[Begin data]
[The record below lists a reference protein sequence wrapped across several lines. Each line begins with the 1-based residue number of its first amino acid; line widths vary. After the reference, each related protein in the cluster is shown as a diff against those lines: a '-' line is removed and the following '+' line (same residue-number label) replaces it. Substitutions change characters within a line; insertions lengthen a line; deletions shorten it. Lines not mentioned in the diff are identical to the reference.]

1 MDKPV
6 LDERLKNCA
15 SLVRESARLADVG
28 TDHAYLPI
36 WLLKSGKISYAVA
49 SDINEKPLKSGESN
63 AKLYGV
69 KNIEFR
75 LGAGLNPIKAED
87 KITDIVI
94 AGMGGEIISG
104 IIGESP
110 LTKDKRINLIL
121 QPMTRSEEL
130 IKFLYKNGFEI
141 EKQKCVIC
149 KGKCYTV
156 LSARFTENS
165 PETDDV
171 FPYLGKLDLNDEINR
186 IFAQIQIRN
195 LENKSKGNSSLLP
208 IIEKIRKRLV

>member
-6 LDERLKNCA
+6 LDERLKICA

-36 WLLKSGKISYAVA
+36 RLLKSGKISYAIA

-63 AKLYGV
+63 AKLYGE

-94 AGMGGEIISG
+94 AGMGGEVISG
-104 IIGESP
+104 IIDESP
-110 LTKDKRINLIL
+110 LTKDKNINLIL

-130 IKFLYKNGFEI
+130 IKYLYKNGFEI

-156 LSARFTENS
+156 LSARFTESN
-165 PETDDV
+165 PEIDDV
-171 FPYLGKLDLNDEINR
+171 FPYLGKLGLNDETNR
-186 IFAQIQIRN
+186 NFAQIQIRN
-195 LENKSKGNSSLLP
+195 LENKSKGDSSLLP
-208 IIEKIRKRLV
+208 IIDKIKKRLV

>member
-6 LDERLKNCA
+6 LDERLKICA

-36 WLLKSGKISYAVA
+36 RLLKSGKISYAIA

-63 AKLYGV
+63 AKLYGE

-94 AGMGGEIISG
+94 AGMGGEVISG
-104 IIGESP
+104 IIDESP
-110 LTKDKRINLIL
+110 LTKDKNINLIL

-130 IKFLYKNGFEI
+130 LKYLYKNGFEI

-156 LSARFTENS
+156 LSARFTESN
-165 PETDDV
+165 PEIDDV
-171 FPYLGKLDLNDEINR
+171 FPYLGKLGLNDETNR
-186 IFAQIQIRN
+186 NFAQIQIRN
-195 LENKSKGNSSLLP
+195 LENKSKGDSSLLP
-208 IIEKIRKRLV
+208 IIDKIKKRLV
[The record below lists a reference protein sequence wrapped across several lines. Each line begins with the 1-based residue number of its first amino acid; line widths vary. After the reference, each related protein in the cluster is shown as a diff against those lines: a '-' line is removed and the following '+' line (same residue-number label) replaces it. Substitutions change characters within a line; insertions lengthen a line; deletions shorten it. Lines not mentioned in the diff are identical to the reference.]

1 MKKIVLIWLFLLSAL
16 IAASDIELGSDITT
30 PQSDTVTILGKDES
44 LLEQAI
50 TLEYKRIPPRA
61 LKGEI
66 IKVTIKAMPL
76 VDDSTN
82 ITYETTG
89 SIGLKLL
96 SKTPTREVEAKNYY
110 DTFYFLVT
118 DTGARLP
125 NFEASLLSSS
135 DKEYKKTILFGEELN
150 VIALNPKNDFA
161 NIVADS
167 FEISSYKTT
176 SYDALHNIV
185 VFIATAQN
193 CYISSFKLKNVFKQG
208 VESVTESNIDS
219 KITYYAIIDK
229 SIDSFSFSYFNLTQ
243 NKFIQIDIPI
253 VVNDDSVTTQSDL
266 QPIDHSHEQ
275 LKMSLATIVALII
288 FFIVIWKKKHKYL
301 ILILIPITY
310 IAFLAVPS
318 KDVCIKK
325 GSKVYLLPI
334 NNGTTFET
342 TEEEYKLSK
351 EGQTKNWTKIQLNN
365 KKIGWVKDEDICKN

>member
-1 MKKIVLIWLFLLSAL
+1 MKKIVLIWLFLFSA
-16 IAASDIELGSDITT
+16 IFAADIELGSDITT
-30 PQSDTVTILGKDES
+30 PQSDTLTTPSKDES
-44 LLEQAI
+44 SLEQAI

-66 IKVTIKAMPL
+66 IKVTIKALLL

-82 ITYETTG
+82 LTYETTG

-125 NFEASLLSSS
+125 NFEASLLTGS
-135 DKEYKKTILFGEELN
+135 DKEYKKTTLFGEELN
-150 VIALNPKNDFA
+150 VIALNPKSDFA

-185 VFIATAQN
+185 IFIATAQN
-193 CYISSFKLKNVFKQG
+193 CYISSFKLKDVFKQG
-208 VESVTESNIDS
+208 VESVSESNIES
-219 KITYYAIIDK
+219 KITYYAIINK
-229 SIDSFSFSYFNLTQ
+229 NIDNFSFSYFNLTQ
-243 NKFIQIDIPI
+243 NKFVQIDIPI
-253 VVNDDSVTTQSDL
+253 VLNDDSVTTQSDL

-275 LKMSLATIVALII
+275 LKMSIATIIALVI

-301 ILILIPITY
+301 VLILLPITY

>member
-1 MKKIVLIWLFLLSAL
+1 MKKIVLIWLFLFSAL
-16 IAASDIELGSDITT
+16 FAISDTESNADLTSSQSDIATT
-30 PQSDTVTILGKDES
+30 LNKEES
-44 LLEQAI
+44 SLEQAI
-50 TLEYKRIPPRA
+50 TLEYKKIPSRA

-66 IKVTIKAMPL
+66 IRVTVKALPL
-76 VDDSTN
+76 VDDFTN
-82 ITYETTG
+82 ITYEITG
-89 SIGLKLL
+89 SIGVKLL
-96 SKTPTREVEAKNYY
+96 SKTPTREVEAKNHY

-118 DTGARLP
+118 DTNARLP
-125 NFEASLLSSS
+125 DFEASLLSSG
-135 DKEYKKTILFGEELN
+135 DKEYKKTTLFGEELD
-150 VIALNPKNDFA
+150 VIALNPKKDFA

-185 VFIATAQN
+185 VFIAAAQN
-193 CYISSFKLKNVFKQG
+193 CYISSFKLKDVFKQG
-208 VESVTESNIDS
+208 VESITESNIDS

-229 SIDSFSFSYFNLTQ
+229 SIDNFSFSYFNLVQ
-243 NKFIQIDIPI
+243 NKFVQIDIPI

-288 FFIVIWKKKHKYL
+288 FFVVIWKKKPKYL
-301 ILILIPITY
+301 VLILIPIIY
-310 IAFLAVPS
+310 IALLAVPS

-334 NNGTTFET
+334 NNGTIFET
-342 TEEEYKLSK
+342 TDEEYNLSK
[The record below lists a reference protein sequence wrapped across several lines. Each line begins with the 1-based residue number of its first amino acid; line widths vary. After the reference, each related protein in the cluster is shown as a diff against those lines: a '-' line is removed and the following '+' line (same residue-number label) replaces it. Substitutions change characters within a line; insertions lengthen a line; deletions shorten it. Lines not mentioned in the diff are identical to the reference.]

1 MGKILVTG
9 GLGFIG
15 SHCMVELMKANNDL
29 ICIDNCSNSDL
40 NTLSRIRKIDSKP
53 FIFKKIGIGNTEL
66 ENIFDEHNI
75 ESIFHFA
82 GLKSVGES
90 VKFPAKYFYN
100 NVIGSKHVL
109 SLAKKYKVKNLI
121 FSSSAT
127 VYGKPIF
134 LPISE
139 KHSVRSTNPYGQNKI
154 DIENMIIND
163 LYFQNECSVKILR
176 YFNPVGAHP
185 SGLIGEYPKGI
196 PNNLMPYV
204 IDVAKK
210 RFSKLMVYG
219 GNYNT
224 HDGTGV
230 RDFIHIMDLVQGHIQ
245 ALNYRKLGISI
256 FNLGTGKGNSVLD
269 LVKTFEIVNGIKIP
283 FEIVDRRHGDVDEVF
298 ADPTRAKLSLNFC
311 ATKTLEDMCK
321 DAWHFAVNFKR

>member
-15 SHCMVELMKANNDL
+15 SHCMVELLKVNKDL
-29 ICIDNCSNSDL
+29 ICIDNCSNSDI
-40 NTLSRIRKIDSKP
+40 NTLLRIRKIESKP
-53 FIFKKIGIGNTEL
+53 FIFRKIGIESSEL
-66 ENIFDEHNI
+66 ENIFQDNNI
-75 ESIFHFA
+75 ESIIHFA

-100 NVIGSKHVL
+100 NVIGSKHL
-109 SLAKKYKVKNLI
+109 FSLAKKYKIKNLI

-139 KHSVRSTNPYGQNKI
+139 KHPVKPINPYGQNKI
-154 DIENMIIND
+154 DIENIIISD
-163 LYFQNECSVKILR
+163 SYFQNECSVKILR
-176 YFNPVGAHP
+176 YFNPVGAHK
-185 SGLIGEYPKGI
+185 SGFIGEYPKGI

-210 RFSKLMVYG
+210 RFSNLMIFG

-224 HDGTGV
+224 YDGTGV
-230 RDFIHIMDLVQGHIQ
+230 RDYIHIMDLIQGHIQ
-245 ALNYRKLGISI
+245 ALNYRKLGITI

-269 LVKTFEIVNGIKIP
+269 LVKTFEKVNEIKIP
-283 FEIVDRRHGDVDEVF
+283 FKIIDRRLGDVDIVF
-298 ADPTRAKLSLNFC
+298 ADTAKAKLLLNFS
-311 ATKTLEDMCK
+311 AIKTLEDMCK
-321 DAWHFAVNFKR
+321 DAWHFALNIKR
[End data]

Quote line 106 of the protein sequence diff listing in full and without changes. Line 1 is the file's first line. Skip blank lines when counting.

266 QPIDHSHEQ